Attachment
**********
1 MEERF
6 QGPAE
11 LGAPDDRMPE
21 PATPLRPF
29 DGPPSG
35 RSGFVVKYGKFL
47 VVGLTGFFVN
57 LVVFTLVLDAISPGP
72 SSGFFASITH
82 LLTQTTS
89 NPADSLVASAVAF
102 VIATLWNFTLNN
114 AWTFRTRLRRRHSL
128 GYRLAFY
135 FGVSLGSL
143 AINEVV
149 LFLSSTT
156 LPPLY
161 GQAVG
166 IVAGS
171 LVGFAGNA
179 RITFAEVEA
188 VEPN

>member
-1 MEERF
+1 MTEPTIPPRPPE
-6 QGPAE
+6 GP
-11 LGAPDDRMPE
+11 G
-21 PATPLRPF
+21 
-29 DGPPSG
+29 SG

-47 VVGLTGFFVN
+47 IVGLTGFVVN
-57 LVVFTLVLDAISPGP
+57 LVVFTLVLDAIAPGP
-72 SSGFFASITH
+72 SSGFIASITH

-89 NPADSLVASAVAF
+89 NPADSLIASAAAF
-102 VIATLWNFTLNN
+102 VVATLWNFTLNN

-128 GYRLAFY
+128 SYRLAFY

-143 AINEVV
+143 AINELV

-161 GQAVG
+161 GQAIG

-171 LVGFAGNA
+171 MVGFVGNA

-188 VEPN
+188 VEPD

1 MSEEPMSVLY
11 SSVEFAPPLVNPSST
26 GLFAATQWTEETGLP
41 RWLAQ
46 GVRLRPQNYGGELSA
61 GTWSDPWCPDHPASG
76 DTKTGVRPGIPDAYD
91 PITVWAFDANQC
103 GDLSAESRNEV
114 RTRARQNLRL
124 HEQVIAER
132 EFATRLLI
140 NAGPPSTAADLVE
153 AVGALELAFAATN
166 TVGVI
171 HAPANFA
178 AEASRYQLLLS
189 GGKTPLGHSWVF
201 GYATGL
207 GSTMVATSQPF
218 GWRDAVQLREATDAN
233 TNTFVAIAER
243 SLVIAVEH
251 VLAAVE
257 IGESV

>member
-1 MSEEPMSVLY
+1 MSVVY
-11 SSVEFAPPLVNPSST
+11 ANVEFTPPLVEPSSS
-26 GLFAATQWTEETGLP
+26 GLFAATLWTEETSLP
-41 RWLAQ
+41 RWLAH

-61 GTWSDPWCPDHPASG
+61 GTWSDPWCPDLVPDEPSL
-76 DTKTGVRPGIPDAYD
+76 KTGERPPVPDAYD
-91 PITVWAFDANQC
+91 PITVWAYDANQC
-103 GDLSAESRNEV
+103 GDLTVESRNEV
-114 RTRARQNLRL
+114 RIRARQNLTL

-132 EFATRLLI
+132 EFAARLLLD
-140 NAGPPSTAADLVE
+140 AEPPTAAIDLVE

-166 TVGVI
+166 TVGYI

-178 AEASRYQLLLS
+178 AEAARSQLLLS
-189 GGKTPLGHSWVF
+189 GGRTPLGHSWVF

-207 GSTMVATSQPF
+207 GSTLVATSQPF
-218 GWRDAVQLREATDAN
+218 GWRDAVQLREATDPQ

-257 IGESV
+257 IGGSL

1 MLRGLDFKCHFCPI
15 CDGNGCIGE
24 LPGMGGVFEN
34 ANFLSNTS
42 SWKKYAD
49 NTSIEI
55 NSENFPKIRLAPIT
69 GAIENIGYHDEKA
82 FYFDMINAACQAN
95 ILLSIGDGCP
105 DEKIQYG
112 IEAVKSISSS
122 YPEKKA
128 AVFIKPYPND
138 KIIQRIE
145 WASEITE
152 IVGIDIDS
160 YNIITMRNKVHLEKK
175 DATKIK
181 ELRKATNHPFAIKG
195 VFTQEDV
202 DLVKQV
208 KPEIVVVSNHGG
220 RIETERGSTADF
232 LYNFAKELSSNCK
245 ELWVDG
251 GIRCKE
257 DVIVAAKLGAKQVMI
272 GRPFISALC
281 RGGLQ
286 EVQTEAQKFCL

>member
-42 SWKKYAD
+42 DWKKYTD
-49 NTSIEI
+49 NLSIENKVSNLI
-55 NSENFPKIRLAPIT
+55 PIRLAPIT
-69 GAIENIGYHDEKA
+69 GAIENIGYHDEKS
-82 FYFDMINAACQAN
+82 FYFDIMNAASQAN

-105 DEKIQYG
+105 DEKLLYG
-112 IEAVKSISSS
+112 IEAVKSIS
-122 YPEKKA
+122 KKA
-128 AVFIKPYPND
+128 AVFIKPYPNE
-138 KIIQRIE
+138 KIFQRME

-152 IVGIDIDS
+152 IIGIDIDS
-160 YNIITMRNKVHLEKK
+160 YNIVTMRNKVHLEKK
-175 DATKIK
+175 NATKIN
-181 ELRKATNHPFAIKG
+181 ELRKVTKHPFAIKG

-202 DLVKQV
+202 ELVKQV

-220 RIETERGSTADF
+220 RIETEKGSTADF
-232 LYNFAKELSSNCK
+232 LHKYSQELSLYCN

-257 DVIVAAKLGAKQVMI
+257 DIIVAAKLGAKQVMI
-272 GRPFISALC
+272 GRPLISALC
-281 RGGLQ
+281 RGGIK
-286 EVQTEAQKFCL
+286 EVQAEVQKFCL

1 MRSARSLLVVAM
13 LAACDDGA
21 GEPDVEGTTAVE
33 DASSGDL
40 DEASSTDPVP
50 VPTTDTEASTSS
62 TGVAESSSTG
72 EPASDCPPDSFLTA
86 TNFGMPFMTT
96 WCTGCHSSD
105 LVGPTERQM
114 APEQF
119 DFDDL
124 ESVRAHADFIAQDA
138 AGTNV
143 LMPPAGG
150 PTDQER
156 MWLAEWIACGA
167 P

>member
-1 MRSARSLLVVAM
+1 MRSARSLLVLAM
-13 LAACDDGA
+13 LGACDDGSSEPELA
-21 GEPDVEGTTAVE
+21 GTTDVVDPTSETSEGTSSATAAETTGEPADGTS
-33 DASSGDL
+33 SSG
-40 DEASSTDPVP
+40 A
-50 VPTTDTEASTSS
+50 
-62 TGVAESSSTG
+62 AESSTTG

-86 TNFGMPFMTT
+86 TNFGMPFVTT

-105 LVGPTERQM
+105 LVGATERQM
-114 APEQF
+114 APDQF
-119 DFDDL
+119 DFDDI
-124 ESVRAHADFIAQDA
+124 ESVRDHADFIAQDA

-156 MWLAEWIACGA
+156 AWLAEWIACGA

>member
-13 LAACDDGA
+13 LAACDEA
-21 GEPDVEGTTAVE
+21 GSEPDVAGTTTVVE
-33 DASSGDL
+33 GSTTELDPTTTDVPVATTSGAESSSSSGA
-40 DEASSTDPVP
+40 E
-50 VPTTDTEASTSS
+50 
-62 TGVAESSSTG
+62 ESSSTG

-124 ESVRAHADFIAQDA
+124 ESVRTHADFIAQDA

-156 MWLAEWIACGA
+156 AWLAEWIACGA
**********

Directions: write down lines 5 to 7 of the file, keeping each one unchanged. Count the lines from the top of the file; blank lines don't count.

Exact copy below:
29 DGPPSG
35 RSGFVVKYGKFL
47 VVGLTGFFVN